SARS-CoV-2, the virus causing COVID-19, can infect brain cells directly or indirectly, or cause problems with blood clotting that can lead to strokes and other neurological problems. @TheSharedScopeTweet
What Is the Mechanism for COVID-19’s Effects on the Brain?
Prof. Akiko Iwasaki is an immunology researcher at Yale University, who can be found @VirusesImmunity on Twitter. She recently led a study (Song, et al., 2020) looking at brain infection in COVID-19. Her study looked at COVID-19 infection in the human brain from someone who succumbed to COVID-19, as well as in a mouse model of the disease, and small groups of brain cells grown in a lab. She found that the novel coronavirus reduces the number of connections between neurons just days after an infection. Rather than destroying brain cells, the novel coronavirus prevents adjacent cells from obtaining oxygen, which causes the surrounding brain cells to die off.
A recent study by @VirusesImmunity shows that the novel coronavirus replicates in brain cells, depriving surrounding brain cells of oxygen, reducing brain cell connections, and causing cell death. @TheSharedScopeTweet
One thing that is known is that a receptor called ACE2 receptor is the entry point for the virus that causes COVID-19. This receptor is found on cells all over the body and, as Prof. Iwasaki’s study shows, in the brain, too — a place where researchers previously did not think it existed.
In the next section, we’ll talk about the ACE2 receptor and how it works to cause a COVID-19 infection in the body — and, as Prof. Iwasaki’s research indicates, in the brain as well.
How Does a COVID-19 Infection Occur? ACE2 Is the Key (Literally)
Before we get into the specifics of how the ACE2 receptor is involved in neurological problems in COVID-19, let’s first quickly discuss how a COVID-19 infection takes hold.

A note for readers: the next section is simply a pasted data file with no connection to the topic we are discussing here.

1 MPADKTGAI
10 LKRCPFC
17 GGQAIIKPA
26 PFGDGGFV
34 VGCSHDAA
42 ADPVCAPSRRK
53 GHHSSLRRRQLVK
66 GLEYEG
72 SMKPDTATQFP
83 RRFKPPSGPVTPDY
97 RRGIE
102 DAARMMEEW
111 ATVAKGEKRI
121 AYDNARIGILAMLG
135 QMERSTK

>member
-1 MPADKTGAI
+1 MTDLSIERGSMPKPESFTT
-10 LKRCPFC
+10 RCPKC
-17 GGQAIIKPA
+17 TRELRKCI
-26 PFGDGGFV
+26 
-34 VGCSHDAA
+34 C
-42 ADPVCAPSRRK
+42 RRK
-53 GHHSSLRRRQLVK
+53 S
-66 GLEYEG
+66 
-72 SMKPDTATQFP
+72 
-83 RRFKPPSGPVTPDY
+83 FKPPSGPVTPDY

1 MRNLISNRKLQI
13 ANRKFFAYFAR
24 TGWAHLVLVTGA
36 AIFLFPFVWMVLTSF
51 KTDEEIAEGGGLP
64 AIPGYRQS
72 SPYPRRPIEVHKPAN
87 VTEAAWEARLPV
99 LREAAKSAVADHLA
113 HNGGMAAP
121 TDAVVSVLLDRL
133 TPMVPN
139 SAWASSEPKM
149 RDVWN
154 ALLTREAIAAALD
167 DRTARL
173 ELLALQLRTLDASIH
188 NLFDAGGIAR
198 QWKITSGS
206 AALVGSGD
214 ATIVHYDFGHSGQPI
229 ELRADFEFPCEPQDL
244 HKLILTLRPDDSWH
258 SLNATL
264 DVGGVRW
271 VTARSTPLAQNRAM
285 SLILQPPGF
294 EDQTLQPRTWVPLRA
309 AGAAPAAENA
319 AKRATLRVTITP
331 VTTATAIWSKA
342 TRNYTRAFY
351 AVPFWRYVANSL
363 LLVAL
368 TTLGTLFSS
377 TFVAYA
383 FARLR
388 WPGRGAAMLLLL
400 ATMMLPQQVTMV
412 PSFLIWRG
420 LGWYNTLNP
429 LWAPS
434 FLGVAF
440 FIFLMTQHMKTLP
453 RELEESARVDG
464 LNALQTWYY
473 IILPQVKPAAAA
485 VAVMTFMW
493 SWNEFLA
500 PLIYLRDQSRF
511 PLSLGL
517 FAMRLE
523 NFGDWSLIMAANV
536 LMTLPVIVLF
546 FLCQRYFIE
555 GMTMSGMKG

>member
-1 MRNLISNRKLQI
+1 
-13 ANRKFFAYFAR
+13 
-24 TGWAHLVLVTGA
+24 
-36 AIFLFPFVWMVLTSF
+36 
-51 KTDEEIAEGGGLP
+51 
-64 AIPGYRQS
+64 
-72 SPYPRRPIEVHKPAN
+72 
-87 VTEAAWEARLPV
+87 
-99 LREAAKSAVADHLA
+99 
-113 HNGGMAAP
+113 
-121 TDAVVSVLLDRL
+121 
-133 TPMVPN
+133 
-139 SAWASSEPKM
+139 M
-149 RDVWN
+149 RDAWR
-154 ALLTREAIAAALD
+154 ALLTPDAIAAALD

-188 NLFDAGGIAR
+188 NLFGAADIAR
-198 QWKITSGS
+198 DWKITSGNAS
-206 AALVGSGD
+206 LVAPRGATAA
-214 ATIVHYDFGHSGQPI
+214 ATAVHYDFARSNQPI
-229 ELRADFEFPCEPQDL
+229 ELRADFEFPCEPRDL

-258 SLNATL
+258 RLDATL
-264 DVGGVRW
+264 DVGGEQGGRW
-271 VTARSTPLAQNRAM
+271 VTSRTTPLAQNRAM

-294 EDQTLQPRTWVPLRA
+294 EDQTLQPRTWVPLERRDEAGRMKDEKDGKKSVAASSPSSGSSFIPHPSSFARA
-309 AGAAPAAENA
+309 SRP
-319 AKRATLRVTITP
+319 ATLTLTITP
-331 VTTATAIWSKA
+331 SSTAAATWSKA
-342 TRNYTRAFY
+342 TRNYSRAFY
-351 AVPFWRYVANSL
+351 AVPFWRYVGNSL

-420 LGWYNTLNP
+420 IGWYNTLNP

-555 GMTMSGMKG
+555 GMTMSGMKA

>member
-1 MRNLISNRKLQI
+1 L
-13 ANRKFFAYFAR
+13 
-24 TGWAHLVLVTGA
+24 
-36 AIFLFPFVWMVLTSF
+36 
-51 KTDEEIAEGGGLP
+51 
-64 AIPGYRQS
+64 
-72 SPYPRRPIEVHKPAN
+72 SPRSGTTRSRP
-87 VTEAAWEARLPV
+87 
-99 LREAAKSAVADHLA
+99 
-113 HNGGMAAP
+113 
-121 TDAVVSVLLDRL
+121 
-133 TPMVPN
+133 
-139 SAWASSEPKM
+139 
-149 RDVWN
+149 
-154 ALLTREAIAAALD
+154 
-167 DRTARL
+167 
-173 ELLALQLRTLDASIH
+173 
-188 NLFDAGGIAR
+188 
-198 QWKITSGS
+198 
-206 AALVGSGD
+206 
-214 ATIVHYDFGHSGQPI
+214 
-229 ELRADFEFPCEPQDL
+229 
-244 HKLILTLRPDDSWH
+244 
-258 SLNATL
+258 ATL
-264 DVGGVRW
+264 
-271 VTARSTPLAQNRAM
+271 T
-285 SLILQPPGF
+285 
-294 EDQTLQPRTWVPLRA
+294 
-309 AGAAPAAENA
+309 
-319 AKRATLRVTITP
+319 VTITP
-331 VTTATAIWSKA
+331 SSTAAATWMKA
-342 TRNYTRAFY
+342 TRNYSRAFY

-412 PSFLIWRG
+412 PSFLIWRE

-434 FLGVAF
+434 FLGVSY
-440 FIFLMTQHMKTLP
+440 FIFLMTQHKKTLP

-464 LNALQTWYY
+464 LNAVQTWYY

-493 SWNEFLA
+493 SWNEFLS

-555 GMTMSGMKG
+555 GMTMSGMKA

COVID-19 is caused by the novel coronavirus, SARS-CoV-2. The virus interacts with a receptor in our bodies called Angiotensin-converting enzyme 2 (ACE2) receptor.
The ACE2 receptor allows SARS-CoV-2 to get into our cells and cause a COVID-19 infection (MacLachlan, 2020). In normal circumstances, angiotensin binds to ACE2 receptors on the surface of the cell to modulate downstream behaviours within the cell. The SARS-CoV-2 virus competitively binds to ACE2 receptors. This means that in high concentrations of SARS-CoV-2, the chances of the virus binding to the ACE2 receptor is higher than the chances of angiotensin binding to it.
The novel coronavirus binds to the ACE2 receptor, outcompeting other molecules. With lots of SARS-CoV-2 in the body, the virus is more likely to bind to ACE2, so COVID-19 infection could be much more severe. @TheSharedScopeTweet
What is the ACE2 receptor?
It is a receptor that is found on the cell membranes of organs including the lungs, arteries, heart, kidneys, and intestines. Besides serving as a way for SARS-CoV-2 to enter our cells, the ACE2 receptor also lowers blood pressure by breaking down a chemical called angiotensin II that increases blood pressure. Because of its role in the cardiopulmonary and circulatory systems, the ACE2 receptor is a promising drug target for cardiovascular disease. The ACE2 receptor itself is essential for good heart health, as loss of ACE2 can result in “age-dependent cardiomyopathy … and enhances the [heart’s] susceptibility to mechanical stress” (Oudit et al., 2009).
Here are three things you need to know about how ACE2 contributes to a COVID-19 infection:
- SARS-CoV-2 uses its spike proteins to get into a human cell. The SARS-CoV-2 virus, which is the virus that causes a COVID-19 infection, uses its spike proteins to leverage its attack on the body. You can read more about spike proteins at our post at Bolded Science. As we write: